In the spirit of boosting the ‘special relationship’, Sir Eugene Nicks KBE of the All-Portsmouth Conservative, Regressive and Imperial Association (established 1799), celebrates the similarities between the leader of Portsmouth City Council and the new leader of the Free World.
Isn’t this a whizzo time to be alive, readers? Me old mucker and business partner Donald Trump’s doing sterling work as the Lord High Maniac-in-Chief of Ol’ Washington Town. How delightful that, right now, his pus-coloured mane is drooping all over the nuclear red button. He’ll probably be dribbling over it too, but that’s one of many problems of his that I vowed to keep confidential.
I may be the only man on Earth – while it’s still here, anyway – who is personal chums with both Donald and Donna, his near-namesake and counterpart over here as leader of Portsmouth City Council. In other words, I’m on excellent terms with the most powerful, egotistical and offensive person in the world… and Donald Trump. And I view this connection as what the Donald might call a ‘golden shower opportunity’ – I think that’s business jargon for something or other – to bring two great minds and two great cultures closer together as we enter an exhilarating new epoch of hope, freedom and tolerance. Or something to that effect.
The other night, Donna and I went for a goblet of benefit claimant’s blood at our local public house, the Hypothermic Vagrant. (Incidentally, there was an actual vagrant dying of hypothermia just by the bins outside. He asked me for the price of a cup of tea and I replied, ‘I only have fifty pound notes, old boy.’ But I didn’t give him one, obviously.)
Anyway, Donna asked me what advice on statecraft she might pass on to Donald via yours truly.
‘But my dear lady,’ I begged to differentiate. ‘Ask not what he can learn from you but what you can learn from he. For Donald has disgraced himself in ways you cannot imagine and stooped to lows that even you have not nightmared of.’
Now humility isn’t normally Donna’s strong suit… which is why she screamed ‘That’s nonsense!’ in my face. But then she calmed down, the blood working its way to her head, and elected to hear me out. I’ve been in the political game a long time, recall, and I know it as well as the back of my hand, or even as well as the backhander that plops into my mailbox each morning because I shamelessly blackmail every single elected representative from here to the post-apocalyptic badlands of Wymering.
I reminded Donna that we Portsmouth Tories have done it all – well done them all, more or less: the unemployed, the disabled, the homeless, refugees, old people, young people, tall people, small people. But we haven’t been tough enough on the old enemy: the dastardly denizens of Southampton. So I suggested Donna re-purpose one of Donald’s classic raps but along these lines:
‘When Southampton sends its people, they’re not sending the best. They’re not sending you, they’re sending people that have lots of problems and they’re bringing those problems with us [sic] They’re bringing drugs. They’re bringing crime. They’re rapists… And some, I assume, are good people.’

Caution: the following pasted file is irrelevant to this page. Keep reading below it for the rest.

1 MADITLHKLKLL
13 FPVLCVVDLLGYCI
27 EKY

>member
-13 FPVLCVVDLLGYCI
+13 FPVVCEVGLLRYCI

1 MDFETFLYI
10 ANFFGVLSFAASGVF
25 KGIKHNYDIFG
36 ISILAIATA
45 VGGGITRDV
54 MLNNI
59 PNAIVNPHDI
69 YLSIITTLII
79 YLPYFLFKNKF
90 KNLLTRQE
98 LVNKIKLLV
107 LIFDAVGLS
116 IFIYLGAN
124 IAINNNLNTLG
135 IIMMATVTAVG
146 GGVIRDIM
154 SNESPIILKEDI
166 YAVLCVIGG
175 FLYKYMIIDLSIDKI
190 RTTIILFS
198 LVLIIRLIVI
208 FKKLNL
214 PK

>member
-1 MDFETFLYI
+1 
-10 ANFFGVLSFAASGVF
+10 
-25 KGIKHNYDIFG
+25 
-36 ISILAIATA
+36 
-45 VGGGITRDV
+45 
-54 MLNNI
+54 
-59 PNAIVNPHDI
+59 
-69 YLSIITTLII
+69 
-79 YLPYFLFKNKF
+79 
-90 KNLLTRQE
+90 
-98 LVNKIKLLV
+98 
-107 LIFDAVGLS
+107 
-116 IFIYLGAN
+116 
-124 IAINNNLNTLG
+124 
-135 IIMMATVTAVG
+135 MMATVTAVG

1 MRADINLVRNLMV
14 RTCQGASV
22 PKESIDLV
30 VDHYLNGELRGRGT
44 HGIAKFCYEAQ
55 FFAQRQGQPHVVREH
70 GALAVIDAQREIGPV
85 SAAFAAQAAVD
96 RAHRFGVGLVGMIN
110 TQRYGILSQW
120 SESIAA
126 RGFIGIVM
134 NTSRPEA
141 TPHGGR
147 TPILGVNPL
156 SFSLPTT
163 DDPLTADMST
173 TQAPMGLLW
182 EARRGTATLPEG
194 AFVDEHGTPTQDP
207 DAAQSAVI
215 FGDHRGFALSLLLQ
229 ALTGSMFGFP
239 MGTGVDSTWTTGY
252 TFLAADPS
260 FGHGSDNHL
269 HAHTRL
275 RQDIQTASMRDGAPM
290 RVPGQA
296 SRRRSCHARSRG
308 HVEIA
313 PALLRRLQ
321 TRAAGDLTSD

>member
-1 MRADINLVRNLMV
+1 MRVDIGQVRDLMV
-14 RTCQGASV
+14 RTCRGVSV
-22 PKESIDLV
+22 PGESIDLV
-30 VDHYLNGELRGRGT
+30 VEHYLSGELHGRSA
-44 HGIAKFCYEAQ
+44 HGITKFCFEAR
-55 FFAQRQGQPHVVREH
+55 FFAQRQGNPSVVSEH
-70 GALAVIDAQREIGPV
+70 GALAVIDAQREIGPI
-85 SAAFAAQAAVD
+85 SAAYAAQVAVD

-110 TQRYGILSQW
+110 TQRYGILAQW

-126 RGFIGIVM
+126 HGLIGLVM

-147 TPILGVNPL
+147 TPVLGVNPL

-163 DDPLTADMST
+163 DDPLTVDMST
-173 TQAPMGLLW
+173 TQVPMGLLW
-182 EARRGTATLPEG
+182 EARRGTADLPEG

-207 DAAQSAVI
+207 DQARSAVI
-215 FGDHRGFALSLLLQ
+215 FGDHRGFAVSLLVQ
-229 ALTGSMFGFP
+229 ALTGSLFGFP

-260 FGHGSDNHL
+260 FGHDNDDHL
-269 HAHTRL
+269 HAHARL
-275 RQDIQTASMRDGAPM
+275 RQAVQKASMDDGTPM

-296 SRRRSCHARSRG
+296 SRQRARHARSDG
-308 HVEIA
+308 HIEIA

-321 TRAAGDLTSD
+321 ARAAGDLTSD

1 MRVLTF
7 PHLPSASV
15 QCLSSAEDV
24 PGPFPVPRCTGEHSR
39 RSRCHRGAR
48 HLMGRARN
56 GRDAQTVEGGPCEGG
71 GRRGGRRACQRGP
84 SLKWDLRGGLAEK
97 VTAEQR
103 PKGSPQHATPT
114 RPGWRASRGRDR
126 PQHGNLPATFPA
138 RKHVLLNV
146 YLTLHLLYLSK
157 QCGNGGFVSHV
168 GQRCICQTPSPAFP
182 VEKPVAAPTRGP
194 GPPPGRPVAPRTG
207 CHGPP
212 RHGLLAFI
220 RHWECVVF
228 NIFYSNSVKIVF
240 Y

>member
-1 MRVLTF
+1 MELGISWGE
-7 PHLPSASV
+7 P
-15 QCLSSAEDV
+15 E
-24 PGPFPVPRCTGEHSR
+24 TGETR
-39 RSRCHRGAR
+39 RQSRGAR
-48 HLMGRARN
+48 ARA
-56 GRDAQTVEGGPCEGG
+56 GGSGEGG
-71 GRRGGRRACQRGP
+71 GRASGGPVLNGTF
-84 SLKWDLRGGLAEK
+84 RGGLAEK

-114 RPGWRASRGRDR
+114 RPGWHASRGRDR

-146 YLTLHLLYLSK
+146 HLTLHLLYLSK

And if that wasn’t tough enough, I said to Donna, how about this:
‘I will build a great wall – and nobody builds walls better than me, believe me – and I’ll build them very inexpensively. I will build a great, great wall on our western border, and I will make Southampton pay for that wall. Mark my words.’
Or we may go even further with something like the following:
‘Donna J Trump is calling for a total and complete shutdown of Southamptonians entering Portsmouth, until our city’s representatives can figure out what the hell is going on.’
‘But remember,’ said Donna, ‘that it’s not just the social undesirables and the people of Southampton who cause us headaches. We have dangerous political subversives who dare to question our fanatical devotion to austerity.’
‘Indeed,’ I concurred. ‘What about politely borrowing another Trumpian pearl of odium?’
‘Sisters Uncut are crude, rude, obnoxious and dumb – other than that I like them very much.’
Donna seemed to enjoy that one. I put it to her that, as all Portsmouth Tories know, foreigners – ones even more foreign than people from Southampton – are irredeemably awful. Amongst many many other things, they bring disease. With that in mind, Donna ought to adapt something else Donald’s said in the recent past:
‘Stop the Ebola patients from entering Portsmouth. Treat them, at the highest level, over there. Portsmouth has enough problems.’
We looked out the window at the inclement weather. ‘I wish it would improve,’ Donna sighed.
I told her that Donald has a spiffing one-liner that she might re-write and make her own:
‘It’s freezing and snowing in Portsmouth – we need global warming!’
‘I’m not going out there,’ Donna said. ‘I might mess up my hair.’
I pointed out to her that Donald also cares deeply about his hair and that this too might be a point of agreement betwixt the pair of them:
‘As everybody knows, but the haters and losers refuse to acknowledge, I do not wear a “wig.” My hair may not be perfect but it’s mine.’
It was getting late and time to meet my driver Melania – no relation to Donald or I – in the car park. As we parted company, I asked Donna how she manages to cope with the pressures of her high office.
‘When I think I’m right,’ she said, ‘nothing bothers me.’
Eerie, I thought, Donald said exactly the same thing in 1985. How similar they are. I’ve yet to see them in the same place at the same time. Have you?